The Hangover Part II Review

From Newton’s three laws of motion to Einstein’s theory of relativity, scientific formulas have helped shape humanity into the world we have today.

These magic little equations of truth have facilitated our civilisation’s evolution from the dark ages to, well, not quite enlightenment; but at least we’re not still burning witches at the stake, torturing heretics for blasphemy or worshipping rotting cadavers on crucifixes.

Ok, so two out of three ain’t bad.

Of course, not all formulas further human evolution. Some don’t even function in the first place.

Unfortunately, The Hangover Part II is a prime example of this latter theory.

Bradley Cooper, Zach Galifianakis and Ed Helms all reprise their roles from the original Hangover as Phil, Alan and Stu respectively; only this time it’s Stu’s turn to get married.

Having inexplicably attracted a much younger, much hotter Thai bride – not that kind – the boys are soon heading east to take part in Stu’s impending nuptials.

Still wary of the alcohol fuelled beasts that lie dormant within, Stu eschews a bachelor party and decides a simple brunch will suffice. Only Phil has other plans for his friend’s last night of freedom.

Has the age of the cinematic factory line arrived?

That’s the depressing question The Hangover Part II left me pondering as I left the cinema.

Director Todd Phillips has created a sequel of cheap laughs, predictable shock value and very little substance; aside from the illegal ones that inevitably fuel the on-screen pandemonium.

The Hangover Part II’s script is literally a recycled version of the first one; only this time we’ve a monkey instead of a tiger and they’ve added transsexuals to the mix in an effort to reflect the, ahem, cultural diversity of Thailand.

Throughout, the storyline treats the audience as a child; spoon feeding us a thoughtless montage of unrealistic scenarios glued together by an incoherent and diluted storyline.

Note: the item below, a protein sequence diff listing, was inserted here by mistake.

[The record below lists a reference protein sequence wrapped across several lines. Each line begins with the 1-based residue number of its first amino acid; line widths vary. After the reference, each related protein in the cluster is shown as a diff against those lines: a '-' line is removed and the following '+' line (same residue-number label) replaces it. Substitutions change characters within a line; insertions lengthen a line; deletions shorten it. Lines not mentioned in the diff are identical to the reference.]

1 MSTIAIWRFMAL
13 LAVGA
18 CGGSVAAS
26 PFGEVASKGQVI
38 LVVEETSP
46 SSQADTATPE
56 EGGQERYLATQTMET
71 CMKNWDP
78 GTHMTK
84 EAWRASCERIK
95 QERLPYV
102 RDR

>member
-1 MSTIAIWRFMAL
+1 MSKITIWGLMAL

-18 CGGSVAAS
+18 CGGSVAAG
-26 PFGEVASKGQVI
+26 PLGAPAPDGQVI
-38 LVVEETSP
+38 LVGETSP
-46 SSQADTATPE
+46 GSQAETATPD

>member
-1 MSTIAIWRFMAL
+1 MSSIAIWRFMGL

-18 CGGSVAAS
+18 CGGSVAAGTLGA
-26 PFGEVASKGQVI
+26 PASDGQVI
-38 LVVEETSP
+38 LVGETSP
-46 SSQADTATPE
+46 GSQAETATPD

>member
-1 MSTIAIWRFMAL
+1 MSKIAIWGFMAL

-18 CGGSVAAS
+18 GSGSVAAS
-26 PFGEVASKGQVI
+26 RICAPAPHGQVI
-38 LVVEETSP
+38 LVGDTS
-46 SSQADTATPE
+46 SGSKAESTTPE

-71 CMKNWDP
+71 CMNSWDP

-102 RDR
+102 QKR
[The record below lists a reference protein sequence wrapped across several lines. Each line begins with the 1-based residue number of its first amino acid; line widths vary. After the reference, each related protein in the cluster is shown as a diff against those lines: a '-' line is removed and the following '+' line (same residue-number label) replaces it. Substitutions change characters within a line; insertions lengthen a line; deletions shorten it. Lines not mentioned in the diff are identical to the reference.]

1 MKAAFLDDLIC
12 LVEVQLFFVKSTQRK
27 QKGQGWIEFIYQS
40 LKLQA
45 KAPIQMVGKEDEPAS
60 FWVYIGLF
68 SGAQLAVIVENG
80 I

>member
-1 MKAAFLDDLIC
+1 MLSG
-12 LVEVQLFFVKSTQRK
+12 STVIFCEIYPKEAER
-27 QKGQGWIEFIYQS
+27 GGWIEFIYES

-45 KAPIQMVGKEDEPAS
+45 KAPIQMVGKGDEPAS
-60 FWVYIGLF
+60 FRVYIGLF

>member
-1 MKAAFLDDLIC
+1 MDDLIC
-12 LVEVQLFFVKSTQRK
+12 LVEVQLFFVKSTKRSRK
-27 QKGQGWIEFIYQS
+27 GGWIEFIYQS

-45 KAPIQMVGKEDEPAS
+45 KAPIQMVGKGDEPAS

Well, I’m not a child. In fact, I’m more than capable of thinking for myself and deciding what is and isn’t funny. And this doesn’t include dressing a monkey up in a denim jacket.

Peculiar? Sure

Cute? Perhaps.

Funny? Not even if I were hung over.

It takes more then an oblivious primate in vintage human apparel to tickle my funny bone.

The Hollywood film industry appears to function on one simple rule these days; if a movie makes a huge profit, its sequel is guaranteed to be in production before it’s original has left your local multiplex.

The Hangover Part II takes this unimaginative way of film making to a whole new level, which might be considered an achievement of sorts.

But hopefully not by many civilised people.

And certainly not by me.

Creating an awful sequel to a good film is bad enough, but it goes beyond lazy to simply copy and paste the exact same formula from the original.

The only thing that’s different from The Hangover, a film whose verve and vibrancy deservedly made it into 2009’s surprise hit, is the location.

Do the money men at Warner Brothers really think grafting a few palm trees onto the previously successful script will trick the masses into thinking this is a new film?

Apparently so.

I’m sure there’ll soon be a special edition, six-disc box set of The Hangover franchise gathering dust on living room mantelpieces throughout the western world; only to be taken down when illness has left you with a thermometer in your mouth, an ice pack on your forehead and a mind riddled with fever.

If only Hollywood would came up with a formula for forgetting every awful sequel you’ve ever seen instead.

Kareem Ghezawi

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